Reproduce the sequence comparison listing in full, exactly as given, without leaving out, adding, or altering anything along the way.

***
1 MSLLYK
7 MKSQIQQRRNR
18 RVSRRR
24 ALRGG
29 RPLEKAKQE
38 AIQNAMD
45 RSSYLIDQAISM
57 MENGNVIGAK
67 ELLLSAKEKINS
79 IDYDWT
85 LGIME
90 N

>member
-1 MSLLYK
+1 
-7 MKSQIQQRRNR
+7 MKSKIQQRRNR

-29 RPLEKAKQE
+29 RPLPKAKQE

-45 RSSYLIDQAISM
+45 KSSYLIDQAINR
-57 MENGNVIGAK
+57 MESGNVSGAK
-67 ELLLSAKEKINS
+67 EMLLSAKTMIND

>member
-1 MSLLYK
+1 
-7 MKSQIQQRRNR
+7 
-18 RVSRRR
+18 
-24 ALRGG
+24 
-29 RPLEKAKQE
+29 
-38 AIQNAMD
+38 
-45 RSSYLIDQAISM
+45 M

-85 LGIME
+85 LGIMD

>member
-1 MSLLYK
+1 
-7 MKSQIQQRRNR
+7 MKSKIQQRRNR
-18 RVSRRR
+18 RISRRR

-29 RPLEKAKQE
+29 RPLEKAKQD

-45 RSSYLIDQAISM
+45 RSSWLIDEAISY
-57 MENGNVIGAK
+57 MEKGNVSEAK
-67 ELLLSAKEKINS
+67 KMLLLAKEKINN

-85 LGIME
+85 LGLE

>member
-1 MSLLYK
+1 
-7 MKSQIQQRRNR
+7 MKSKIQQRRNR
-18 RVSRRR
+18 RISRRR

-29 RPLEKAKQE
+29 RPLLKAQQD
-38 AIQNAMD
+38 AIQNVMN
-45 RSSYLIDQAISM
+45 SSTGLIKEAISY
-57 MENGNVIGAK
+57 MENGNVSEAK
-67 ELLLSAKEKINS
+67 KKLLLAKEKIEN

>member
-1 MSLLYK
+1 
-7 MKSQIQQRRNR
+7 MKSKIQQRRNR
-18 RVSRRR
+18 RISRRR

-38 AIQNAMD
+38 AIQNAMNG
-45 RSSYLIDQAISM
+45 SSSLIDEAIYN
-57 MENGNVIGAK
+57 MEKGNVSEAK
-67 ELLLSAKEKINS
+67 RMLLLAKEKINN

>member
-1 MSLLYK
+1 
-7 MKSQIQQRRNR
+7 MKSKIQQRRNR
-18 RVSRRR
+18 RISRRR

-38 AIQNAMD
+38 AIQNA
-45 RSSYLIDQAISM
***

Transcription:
1 MSLLYK
7 MKSQIQQRRNR
18 RVSRRR
24 ALRGG
29 RPLEKAKQE
38 AIQNAMD
45 RSSYLIDQAISM
57 MENGNVIGAK
67 ELLLSAKEKINS
79 IDYDWT
85 LGIME
90 N

>member
-1 MSLLYK
+1 
-7 MKSQIQQRRNR
+7 MKSKIQQRRNR

-29 RPLEKAKQE
+29 RPLPKAKQE

-45 RSSYLIDQAISM
+45 KSSYLIDQAINR
-57 MENGNVIGAK
+57 MESGNVSGAK
-67 ELLLSAKEKINS
+67 EMLLSAKTMIND

>member
-1 MSLLYK
+1 
-7 MKSQIQQRRNR
+7 
-18 RVSRRR
+18 
-24 ALRGG
+24 
-29 RPLEKAKQE
+29 
-38 AIQNAMD
+38 
-45 RSSYLIDQAISM
+45 M

-85 LGIME
+85 LGIMD

>member
-1 MSLLYK
+1 
-7 MKSQIQQRRNR
+7 MKSKIQQRRNR
-18 RVSRRR
+18 RISRRR

-29 RPLEKAKQE
+29 RPLEKAKQD

-45 RSSYLIDQAISM
+45 RSSWLIDEAISY
-57 MENGNVIGAK
+57 MEKGNVSEAK
-67 ELLLSAKEKINS
+67 KMLLLAKEKINN

-85 LGIME
+85 LGLE

>member
-1 MSLLYK
+1 
-7 MKSQIQQRRNR
+7 MKSKIQQRRNR
-18 RVSRRR
+18 RISRRR

-29 RPLEKAKQE
+29 RPLLKAQQD
-38 AIQNAMD
+38 AIQNVMN
-45 RSSYLIDQAISM
+45 SSTGLIKEAISY
-57 MENGNVIGAK
+57 MENGNVSEAK
-67 ELLLSAKEKINS
+67 KKLLLAKEKIEN

>member
-1 MSLLYK
+1 
-7 MKSQIQQRRNR
+7 MKSKIQQRRNR
-18 RVSRRR
+18 RISRRR

-38 AIQNAMD
+38 AIQNAMNG
-45 RSSYLIDQAISM
+45 SSSLIDEAIYN
-57 MENGNVIGAK
+57 MEKGNVSEAK
-67 ELLLSAKEKINS
+67 RMLLLAKEKINN

>member
-1 MSLLYK
+1 
-7 MKSQIQQRRNR
+7 MKSKIQQRRNR
-18 RVSRRR
+18 RISRRR

-38 AIQNAMD
+38 AIQNA
-45 RSSYLIDQAISM